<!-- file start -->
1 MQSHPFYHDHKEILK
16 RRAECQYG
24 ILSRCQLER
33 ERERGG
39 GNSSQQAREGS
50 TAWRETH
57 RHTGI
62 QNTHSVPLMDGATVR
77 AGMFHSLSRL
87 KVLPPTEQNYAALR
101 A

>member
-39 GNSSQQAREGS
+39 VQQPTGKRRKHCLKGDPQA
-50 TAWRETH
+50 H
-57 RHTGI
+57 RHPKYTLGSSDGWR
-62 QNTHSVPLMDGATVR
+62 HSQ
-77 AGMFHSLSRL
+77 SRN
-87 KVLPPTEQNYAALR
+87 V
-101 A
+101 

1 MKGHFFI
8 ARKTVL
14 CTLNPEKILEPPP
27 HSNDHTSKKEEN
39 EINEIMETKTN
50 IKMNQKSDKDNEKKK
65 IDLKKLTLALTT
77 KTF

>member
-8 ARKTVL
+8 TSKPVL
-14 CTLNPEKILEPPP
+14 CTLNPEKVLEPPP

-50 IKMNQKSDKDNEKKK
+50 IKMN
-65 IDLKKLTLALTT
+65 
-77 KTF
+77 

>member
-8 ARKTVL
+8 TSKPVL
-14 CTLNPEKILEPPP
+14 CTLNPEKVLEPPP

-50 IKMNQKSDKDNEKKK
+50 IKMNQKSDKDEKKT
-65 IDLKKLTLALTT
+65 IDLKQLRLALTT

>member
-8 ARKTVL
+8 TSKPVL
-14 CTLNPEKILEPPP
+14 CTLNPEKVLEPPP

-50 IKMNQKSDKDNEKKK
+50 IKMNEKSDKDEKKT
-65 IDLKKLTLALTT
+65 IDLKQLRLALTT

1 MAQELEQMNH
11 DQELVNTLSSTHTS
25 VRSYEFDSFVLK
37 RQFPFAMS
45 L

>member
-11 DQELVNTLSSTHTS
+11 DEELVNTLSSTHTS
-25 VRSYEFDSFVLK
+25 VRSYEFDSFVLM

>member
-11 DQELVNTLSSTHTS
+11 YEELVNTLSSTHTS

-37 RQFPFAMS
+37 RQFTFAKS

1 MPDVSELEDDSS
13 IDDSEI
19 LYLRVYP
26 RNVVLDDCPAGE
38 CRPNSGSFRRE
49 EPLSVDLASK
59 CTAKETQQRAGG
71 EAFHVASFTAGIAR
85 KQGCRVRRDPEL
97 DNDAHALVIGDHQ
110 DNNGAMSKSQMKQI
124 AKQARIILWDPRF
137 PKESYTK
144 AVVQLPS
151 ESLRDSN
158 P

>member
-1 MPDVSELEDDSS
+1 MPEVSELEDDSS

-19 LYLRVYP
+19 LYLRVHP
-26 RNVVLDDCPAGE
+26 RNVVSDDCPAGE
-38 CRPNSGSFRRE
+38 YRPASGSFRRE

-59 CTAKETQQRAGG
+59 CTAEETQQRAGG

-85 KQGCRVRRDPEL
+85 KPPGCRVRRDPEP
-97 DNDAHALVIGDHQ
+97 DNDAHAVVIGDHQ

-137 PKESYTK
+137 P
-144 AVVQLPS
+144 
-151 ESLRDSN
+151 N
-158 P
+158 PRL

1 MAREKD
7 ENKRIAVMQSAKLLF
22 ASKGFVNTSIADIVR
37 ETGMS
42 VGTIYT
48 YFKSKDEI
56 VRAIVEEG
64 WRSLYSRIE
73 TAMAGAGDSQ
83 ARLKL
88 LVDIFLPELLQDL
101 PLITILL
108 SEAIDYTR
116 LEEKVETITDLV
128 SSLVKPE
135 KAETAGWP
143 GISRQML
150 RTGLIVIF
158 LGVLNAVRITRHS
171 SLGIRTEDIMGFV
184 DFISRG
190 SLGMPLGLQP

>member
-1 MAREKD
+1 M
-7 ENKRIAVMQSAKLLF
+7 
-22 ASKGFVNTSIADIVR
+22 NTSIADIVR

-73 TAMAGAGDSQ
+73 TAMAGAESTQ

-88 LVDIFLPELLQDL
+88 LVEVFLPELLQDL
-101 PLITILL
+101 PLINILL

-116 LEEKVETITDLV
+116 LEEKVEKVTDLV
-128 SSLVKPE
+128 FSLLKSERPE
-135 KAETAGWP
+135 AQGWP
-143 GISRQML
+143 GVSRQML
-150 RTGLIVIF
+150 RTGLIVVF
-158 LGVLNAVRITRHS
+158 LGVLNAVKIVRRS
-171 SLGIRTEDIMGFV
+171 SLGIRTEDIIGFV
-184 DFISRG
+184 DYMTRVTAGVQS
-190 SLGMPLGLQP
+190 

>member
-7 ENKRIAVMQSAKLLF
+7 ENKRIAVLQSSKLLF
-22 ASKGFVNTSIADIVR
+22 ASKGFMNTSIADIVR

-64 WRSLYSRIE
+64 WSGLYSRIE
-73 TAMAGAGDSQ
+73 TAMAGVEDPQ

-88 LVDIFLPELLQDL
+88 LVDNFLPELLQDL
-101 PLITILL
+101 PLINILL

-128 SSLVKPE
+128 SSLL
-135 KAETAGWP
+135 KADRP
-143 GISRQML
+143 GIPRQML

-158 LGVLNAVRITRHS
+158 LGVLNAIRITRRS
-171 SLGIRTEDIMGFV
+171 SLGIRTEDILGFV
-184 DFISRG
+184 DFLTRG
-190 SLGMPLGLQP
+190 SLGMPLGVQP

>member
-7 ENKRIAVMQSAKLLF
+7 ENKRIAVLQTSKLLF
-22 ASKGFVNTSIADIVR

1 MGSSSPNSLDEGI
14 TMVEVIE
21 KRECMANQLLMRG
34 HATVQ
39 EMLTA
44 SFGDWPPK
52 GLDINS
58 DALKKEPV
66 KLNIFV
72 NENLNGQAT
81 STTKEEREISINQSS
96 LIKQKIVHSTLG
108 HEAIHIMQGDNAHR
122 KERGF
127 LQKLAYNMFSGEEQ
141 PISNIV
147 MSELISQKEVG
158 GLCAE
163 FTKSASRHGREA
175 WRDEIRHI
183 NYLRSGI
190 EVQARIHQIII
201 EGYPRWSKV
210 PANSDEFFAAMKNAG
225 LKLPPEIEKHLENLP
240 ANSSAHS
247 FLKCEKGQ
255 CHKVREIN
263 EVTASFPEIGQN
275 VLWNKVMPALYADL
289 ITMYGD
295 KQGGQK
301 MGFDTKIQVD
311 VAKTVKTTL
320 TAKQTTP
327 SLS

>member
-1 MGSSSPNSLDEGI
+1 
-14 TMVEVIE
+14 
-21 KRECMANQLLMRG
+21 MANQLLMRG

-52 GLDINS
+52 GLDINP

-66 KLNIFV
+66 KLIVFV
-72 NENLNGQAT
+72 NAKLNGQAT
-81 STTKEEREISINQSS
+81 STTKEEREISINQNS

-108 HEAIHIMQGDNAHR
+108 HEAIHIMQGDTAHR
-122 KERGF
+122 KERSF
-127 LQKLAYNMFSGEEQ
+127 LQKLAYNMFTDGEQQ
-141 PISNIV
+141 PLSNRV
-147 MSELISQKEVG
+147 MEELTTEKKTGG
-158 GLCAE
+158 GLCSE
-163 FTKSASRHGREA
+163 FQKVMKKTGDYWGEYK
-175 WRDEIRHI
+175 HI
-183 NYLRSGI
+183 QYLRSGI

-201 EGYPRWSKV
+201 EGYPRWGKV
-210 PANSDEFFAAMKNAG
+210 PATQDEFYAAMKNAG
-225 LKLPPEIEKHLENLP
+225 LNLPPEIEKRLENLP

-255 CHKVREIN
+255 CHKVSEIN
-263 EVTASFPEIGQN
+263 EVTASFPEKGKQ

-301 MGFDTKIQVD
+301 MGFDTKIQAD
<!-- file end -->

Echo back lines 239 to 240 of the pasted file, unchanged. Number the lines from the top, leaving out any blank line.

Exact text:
-1 MGSSSPNSLDEGI
+1 